Smoker stories encourage others to quit


Joe was diagnosed with asthma at the age of 2; that didn’t stop him from starting to smoke at 16. Joe was diagnosed with emphysema in 1992; that didn’t make him quit. But after five attempts and with support of a cessation program, Joe finally kicked the habit.

Now more than two years smoke free, Joe is sharing his story with the Rhode Island Department of Health (HEALTH) in hopes that other smokers will follow suit.

“Find a program, figure out what you’re doing and figure out what you’re going to do when you get an urge,” he said.

Joe is from Cranston, but asked that his last name be withheld. His is just one of the personal stories featured in HEALTH’s new Tobacco Made Me cessation campaign.

Tobacco Made Me showcases the experiences of Rhode Islanders whose lives have been negatively impacted by tobacco use.

Nationwide, that is a lot of people. According to the Centers for Disease Control and Prevention (CDC), the effects of cigarette smoking account for an estimated 443,000 deaths annually – nearly one in every five deaths across the country. Worldwide, the number rises to more than 5 million deaths. More people die due to tobacco use each year than deaths from HIV, illegal drug use, alcohol abuse, motor vehicle injuries, suicides and murders – combined. Smokers are two to four times more likely to suffer from coronary heart disease or stroke, and are at increased risk for a variety of cancers.

“We know that when you can get a smoker to stop smoking that their health improves; there’s such a strong link between smoking and deadly and devastating diseases,” said Erin Coles Welsh, program manager for the Rhode Island Tobacco Control Program. “When smokers stop, within a short period of time, their health can return to normal levels. This program keeps people alive and healthy.”

Tobacco cessation is a major component to HEALTH programming, and is supported by state and federal monies. The CDC provided Rhode Island with a $1.1 million grant for tobacco control, and the state adds an additional $350,000. Funding for Tobacco Made Me comes from that overall tobacco control budget, and pays for a series of bus, radio and print advertisements that will run through the end of February at least.

Tobacco Made Me is modeled after the CDC’s national cessation campaign, which has increased traffic to state quit lines. In Rhode Island, HEALTH officials are already seeing that impact.

“Since this campaign has launched, callers to the quit line have tripled and visits to the website have also tripled. We see that there is a response on the part of smokers, hearing that other people have been through this,” Coles Welsh said.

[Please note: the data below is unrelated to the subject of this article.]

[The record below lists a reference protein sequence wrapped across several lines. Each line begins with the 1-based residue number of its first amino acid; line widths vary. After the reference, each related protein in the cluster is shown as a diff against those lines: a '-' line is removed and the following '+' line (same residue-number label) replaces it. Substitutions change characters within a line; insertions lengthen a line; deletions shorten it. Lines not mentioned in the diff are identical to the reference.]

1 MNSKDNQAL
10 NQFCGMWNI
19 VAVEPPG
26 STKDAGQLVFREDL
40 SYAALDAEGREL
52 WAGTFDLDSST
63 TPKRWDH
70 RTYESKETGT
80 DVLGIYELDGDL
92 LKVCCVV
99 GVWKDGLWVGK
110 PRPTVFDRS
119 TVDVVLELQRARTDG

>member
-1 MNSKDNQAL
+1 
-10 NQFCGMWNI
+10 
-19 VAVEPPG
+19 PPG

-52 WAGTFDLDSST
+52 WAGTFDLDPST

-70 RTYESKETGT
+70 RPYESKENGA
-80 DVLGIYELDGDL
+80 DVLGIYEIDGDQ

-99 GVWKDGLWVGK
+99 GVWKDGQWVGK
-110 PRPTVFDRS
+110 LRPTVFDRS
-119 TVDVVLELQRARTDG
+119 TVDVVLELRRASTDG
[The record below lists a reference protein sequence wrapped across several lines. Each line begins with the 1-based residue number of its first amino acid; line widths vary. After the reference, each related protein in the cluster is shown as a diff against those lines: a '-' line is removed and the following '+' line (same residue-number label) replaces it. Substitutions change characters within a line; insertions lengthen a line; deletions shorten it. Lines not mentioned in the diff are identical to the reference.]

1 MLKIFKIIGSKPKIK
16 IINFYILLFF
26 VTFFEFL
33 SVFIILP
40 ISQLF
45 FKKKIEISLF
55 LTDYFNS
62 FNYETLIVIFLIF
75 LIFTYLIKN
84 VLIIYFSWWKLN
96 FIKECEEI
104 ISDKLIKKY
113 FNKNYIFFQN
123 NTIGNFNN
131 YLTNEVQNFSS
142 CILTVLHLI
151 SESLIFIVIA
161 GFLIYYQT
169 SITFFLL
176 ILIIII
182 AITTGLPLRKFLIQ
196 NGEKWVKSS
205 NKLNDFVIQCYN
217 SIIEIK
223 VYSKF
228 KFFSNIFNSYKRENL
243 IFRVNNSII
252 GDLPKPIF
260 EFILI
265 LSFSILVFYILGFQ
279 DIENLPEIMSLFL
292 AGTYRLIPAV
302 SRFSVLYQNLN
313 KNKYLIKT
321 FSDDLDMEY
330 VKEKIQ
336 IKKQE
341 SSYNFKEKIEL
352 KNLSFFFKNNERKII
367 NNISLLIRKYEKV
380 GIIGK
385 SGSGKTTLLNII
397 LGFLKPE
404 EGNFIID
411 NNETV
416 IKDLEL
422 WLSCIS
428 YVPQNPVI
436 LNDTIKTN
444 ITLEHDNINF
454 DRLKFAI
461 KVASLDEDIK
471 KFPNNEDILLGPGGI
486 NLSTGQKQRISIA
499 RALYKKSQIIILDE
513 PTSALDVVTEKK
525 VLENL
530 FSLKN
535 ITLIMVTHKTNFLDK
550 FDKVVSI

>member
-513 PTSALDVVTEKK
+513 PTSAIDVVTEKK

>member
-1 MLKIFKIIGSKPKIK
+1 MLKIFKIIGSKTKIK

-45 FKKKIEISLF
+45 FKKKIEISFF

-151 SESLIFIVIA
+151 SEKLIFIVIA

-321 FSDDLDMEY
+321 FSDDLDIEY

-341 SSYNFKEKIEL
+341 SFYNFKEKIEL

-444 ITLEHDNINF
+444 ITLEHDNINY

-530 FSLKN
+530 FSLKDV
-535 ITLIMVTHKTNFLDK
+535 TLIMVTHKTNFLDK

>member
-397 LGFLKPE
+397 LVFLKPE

The state offers a telephone quit line (1-800-QUIT-NOW), a website ( and a Facebook page (, which serve as the starting point for Rhode Islanders looking to quit. The free service connects smokers with a trained “quit coach” that provides individual assessments and customized plans to quit. Smokers can utilize telephone counseling, self-help materials, group or individual counseling and information sessions. Some are eligible for free nicotine replacement therapy.

“The Tobacco Made Me campaign is about Rhode Islanders helping each other to learn that today is a great day to quit smoking,” Coles Welsh said.

Through cessation programming, Joe has learned to distract himself when the urge to smoke hits. He might turn on the computer, fire up a movie on Netflix or go for a walk until the urge passes.

“At the beginning, it’s going to be one distraction on top of another, but it’ll calm down once you learn the things that distract you best,” he said.

For others, the support of even strangers has made the difference. Smokers have turned to the Facebook page as a forum to talk about their quitting success stories. The page features video interviews with campaign spokespeople.

So far, users are all ages, men and women, and people who started smoking for a variety of reasons.

“So far, they are all over the map. One individual started their freshman year of college … one individual started when they were very, very young because they saw their parents smoking,” said Erica Collins, the media and communications coordinator for the Tobacco Control Program.

The thing they have in common is that quitting has been a challenge.

“We’re hearing these smokers really felt that they had no options open to them. Smokers are up against more than $10 billion in tobacco marketing money spent each year to keep them hooked,” Coles Welsh said. “It’s really hard, but it’s not impossible.”

Collins adds that many Rhode Islanders have quit or started to quit after facing serious health problems, from cancer and emphysema to heart disease and problems sleeping.

She and her colleagues are grateful, though, that those longtime smokers are willing to share their stories to encourage others to quit.

“Most of the quitters we’ve spoken with are adamant that they want to do what they can to help others,” Collins said.


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